Despite their 1980s heyday being well and truly over, Bon Jovi are still one of the biggest bands in the world. 2013's What About Now was easily the band's weakest effort to date, and a period of turmoil followed with co-founding lead guitarist and key songwriter Richie Sambora leaving to pursue a solo career which left Jon Bon Jovi free to pursue his own vision. Guitarist Phil X, who has previously played with Triumph and Alice Cooper, was brought in and the result is This House is not for Sale. A huge step up from What About Now, and arguably 2009's The Circle, This House is not for Sale has a similar vibe to 2005's Have a Nice Day with organic rock arrangements and an excellent vocal display from the man himself. The hard-rocking title track is as anthemic as the band have sounded for a while and the songs like Scars on This Guitar and Come On Up to Our House are packed with genuine Springsteen-esque emotions that have been lacking from the more sterile recent works. While this is more of a Jon Bon Jovi solo album than a true band effort, producer John Shanks played much of the album's guitar and co-wrote most of the songs, this sees the band sounding fresher and more real than they have for a good few years.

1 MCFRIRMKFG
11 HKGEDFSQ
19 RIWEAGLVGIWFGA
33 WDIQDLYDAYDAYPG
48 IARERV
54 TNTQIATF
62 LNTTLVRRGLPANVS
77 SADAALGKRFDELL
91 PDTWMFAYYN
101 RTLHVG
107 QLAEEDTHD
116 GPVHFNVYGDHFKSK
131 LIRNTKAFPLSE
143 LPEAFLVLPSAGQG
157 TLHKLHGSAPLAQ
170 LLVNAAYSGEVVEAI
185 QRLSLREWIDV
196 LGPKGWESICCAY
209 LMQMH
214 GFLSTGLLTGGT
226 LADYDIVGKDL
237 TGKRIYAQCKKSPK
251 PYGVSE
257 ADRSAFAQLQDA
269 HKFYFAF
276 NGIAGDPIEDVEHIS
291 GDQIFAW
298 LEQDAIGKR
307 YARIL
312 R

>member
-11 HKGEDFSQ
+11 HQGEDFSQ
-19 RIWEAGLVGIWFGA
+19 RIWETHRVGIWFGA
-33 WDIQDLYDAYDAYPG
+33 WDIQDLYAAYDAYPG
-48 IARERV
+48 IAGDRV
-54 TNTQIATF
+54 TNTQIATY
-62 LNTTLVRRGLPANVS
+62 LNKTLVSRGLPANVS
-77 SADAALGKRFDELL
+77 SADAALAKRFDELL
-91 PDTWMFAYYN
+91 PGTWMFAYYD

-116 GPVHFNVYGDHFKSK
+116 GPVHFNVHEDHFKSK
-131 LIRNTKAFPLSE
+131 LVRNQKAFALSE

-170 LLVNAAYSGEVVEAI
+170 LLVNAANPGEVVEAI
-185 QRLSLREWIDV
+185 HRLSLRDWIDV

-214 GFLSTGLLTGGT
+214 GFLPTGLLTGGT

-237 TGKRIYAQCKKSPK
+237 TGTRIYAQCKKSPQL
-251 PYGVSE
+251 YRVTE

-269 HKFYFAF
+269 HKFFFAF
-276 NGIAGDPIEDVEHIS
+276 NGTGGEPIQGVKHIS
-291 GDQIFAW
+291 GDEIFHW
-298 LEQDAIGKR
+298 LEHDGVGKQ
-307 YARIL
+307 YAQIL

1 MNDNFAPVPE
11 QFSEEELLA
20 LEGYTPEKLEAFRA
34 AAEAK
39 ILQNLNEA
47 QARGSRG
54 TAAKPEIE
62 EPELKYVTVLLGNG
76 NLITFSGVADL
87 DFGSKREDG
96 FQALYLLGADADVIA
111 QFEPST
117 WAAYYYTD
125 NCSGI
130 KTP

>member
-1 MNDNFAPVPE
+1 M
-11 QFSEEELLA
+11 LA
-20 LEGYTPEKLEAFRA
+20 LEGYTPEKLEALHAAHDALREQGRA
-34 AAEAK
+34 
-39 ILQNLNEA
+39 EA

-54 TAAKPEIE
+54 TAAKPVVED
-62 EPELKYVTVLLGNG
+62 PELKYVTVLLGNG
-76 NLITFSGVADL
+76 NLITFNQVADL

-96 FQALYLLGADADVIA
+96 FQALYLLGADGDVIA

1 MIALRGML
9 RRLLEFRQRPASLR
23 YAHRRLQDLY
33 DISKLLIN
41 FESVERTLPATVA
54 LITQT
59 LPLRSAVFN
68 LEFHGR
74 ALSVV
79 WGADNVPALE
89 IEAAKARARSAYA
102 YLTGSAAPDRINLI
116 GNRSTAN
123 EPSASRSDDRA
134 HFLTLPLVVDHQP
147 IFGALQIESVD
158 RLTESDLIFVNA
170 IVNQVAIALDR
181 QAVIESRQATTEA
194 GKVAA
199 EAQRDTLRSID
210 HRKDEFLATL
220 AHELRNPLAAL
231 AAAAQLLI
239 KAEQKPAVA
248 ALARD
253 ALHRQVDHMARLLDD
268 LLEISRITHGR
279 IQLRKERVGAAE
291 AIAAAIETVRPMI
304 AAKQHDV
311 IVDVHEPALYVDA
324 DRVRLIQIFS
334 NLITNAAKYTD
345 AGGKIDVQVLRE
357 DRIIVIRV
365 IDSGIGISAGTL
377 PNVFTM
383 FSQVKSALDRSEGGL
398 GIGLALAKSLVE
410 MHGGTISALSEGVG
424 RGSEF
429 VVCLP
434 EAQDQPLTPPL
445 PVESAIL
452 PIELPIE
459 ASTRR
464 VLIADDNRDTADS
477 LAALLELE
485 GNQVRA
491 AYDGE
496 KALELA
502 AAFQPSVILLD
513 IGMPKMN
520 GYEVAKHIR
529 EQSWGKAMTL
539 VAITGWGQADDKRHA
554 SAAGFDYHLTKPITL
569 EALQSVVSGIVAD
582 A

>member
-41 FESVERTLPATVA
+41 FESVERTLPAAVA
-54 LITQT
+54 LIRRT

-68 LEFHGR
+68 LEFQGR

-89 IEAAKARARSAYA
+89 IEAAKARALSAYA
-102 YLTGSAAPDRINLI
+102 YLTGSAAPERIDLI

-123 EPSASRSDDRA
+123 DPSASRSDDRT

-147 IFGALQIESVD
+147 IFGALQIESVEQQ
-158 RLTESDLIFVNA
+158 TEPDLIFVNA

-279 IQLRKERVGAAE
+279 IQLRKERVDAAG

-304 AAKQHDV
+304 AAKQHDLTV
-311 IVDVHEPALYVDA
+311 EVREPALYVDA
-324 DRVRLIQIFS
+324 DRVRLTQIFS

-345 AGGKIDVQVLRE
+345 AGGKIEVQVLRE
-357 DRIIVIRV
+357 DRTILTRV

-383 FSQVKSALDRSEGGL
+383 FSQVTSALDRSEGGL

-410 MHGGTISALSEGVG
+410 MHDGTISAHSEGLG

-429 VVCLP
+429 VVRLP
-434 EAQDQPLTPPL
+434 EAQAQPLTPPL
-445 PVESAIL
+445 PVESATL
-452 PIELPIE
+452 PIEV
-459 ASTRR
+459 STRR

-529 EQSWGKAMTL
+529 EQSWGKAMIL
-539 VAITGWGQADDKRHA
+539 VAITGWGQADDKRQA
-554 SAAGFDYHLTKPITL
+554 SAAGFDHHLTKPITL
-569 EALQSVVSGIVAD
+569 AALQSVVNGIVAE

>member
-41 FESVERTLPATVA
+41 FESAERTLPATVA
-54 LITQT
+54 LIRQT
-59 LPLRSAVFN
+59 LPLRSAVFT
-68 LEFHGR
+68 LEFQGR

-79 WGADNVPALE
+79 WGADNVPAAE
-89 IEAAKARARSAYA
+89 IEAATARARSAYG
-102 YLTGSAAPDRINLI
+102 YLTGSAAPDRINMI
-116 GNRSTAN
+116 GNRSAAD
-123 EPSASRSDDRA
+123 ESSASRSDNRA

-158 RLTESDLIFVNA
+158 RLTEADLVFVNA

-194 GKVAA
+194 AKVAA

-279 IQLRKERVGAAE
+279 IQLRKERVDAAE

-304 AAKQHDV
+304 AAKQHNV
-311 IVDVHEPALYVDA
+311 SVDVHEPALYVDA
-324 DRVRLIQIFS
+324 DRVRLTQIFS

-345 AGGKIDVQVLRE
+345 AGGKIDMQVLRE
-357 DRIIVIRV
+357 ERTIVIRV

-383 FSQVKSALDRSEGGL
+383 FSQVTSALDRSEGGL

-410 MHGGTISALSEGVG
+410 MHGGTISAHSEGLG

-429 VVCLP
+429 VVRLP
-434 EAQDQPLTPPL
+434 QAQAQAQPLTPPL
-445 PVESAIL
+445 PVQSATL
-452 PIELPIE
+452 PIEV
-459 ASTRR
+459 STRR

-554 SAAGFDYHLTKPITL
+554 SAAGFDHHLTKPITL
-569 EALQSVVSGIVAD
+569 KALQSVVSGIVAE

When prog rockers Touchstone split three ways there was always the potential for lots of great music to come from this particular parting of the waves. Two out of three camps (former singer Kim Sevior is yet to show her hand) have laid out their stalls, and the band's founder and keyboardist Rob Cottingham was the first do to so with his new band Cairo and their debut album Say. Comparisons can clearly be drawn to Touchstone's early sound, particularly their 2007 debut album Discordant Dreams, and Cottingham's solo work but Cairo are a much riffier and more progressive outfit. While I think the album tries a little too hard to be progressive at times (there are preludes, reprises, and 'part 1's galore) which leaves the album feeling somewhat disjoined, the core songwriting is strong and is classic Cottingham. He has brought his vocals back to the forefront too, duetting with Rachel Hill (who sounds remarkably like Sevior!), and his keyboards are unsurprisingly the dominant instrument. While not perfect, Say shows that Cottingham has lots of great new ideas and I look forward to seeing where Cairo will go from here.